The Hurricane Component of the CBLAST Departmental Research Initiative (DRI) aims to measure, analyze, understand and parameterize air-sea fluxes in the hurricane environment. Unlike mid-latitude cyclones where baroclinic processes are important, hurricanes, or tropical cyclones, draw their energy supply from the ocean. Fluxes of sensible heat and water vapor enrich the immediate atmospheric boundary layer (ABL); the momentum flux destroys the gradient balance and creates the cross-isobaric inflow converting atmospheric potential energy into kinetic energy. The warm and moist air is then transported into the hurricane inner region or rainbands to fuel the convection and release of latent heat that drives the storm. The significant air-sea flux exchanges greatly modify the near-surface ocean temperature and currents. Under stationary or slow-moving hurricanes, the induced sea-surface temperature (SST) cooling can reach several degrees and the induced current can extend to great depths. The altered oceanic state profoundly modifies the behavior of the overlaying hurricane. Hurricanes are indeed the most interesting and complex nature laboratory for air-sea interaction study.
The air-sea interfacial boundary under hurricane winds is not well defined, and physical processes are not properly quantified. The ocean surface waves and swell are characterized by limited fetch in this strongly forced regime. High winds and strong shear mechanically form ocean spray, which is found to have significant effects on the thermal structure of the ABL and may play an important role in hurricane thermodynamics, dynamics and intensity change. The ocean mixed layer is filled with air bubbles affecting air-sea exchange and form the basis for microwave and acoustic remote sensing of surface wind and stress. Standard boundary layer parameterizations, based on observations mostly taken at wind speeds below 20 m/s, have not been validated for hurricane conditions and highly disturbed sea states. Observation, understanding, and, eventually, modeling of the structure and physical processes in the hurricane-ocean coupled boundary layer are the main objectives of the CBLAST Hurricane Component.
The research effort in the CBLAST Hurricane Component consists of re-examining existing observations of hurricane-ocean boundary layer, wave condition, and hurricane energetics. The effort also includes limited sensor development and calibration, and a refinement of observing strategies. The effort will culminate in a coordinated campaign in the 2003 or 2004 hurricane season of coincident airborne in situ and remote sensing measurements, together with air-deployed, in-situ measurements. The airborne measurements will be conducted with the NOAA WP-3D, equipped with radome and nose-boom mounted turbulence packages for direct measurement of momentum, heat and moisture fluxes. Other onboard measurements include the UMass scatterometers (SCSCAT/KSCAT) with improved horizontal resolution at 15 m and coherency to obtain the ABL wind profiles. A Particle Measurement System (PMS) will be used to measure spray droplet size distribution down to an altitude of 60 m in rain-free, high-wind ABL. The surface-wind measurements will be supplemented with Quikscat and TRMM images. GPS dropsondes and AXBTs will be expended to obtain vertical sounding of atmospheric and oceanic structure below flight level. TOPEX/POSEIDON satellite altimetry will be utilized to analyze ocean heat content during hurricane passage. An additional set of GPS dropsondes will be densely deployed in the inner high-wind core regions of developed hurricanes. These closely spaced measurements will be used to infer surface fluxes, momentum and enthalpy based on the budget technique of Hawkins and Rubsam. The NASA airborne Scanning Radar Altimeter (SRA) will provide measurements of wave topography in all quadrants of hurricanes over open water. Directional wave and swell spectra will be deduced in real-time during the field experiment from SRA wave topography. A laser altimeter will be utilized to measure 1D wave spectra between rainbands in order to estimate the high-frequency portion of the ocean wave field not resolved by the SRA. A wave-following camera system will be utilized to document wave breaking processes and generation of foam and spray. A group of in situ extreme turbulence (ET) probes will be deployed from the aircraft to measure turbulence at the air-sea interface. In addition to the AXBTs, neutrally buoyant, Lagrangian floats will be deployed to measure 3D mean currents and large eddy turbulence properties. Wave spectra and momentum fluxes will be obtained from measurements by ambient noise sensors carried by the Lagrangian floats. Modified SOLO/ARGO floats will be also deployed by USAR WC-130, carrying additional sensors to measure surface wave heights, breaking, voids, heat fluxes, rainfall, wind speed, and the thermal-salinity structure of the upper ocean. Detailed logistics planning and coordination of aircraft operations in order for the multi-sensor, simultaneous, hurricane-ocean measurements to be successful will be conducted at HRD/AOML. The CBLAST Hurricane field measurements will complement experimental design and cross validation with the CBLAST DRI modeling component.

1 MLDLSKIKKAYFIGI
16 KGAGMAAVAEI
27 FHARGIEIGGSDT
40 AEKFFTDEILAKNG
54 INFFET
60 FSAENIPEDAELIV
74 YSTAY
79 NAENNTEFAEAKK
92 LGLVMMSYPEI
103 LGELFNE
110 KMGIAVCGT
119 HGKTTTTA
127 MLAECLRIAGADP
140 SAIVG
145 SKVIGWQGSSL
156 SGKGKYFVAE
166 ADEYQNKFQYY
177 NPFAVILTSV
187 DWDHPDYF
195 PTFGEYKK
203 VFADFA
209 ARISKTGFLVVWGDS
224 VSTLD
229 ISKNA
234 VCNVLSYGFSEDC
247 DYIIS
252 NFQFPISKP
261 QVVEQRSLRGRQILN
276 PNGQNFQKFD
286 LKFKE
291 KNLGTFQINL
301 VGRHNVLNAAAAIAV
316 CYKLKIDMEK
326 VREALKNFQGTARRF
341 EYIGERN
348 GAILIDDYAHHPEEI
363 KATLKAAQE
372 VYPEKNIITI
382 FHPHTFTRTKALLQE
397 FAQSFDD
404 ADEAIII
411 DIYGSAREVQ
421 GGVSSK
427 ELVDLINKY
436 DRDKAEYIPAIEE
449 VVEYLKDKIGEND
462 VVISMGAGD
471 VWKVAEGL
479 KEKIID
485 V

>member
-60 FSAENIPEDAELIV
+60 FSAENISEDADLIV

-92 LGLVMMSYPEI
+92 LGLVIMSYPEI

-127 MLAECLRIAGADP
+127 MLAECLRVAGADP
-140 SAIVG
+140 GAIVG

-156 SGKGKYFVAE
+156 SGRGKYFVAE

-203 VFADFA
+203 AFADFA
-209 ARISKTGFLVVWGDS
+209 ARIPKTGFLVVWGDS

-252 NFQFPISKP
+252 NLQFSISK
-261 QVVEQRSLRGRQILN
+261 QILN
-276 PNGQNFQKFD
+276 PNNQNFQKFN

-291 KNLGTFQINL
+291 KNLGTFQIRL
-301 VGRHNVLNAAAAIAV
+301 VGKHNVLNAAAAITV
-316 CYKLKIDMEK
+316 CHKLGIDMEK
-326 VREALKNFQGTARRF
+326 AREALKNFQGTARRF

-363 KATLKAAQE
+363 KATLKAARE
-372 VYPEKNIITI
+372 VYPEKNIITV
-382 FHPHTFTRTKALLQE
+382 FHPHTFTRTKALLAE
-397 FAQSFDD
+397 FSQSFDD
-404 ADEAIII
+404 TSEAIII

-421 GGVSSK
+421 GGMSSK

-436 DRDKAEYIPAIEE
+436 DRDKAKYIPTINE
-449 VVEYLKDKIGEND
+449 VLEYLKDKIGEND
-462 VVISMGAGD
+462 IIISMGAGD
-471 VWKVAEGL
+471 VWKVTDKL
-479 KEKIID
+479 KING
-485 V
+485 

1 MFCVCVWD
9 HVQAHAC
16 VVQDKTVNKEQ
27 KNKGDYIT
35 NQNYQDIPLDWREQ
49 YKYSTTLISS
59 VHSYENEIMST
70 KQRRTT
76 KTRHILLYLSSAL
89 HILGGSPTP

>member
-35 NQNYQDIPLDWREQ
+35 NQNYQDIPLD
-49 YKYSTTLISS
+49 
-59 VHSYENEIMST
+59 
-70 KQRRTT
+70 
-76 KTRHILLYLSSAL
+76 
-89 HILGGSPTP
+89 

The CBLAST Hurricane field experiment will be coordinated with the USWRP Hurricane Landfall Experiment. At present the CBLAST effort already maintains a close relationship with an NSF-funded airborne hurricane-ocean field study relating ocean heat content changes in the Gulf of Mexico Loop Current and associated warm eddies to changes in hurricane intensity. The CBLAST field measurements will likely be joined by NASA CAMEX series and other NOAA and NSF-funded efforts within the 2003-2004 timeframe.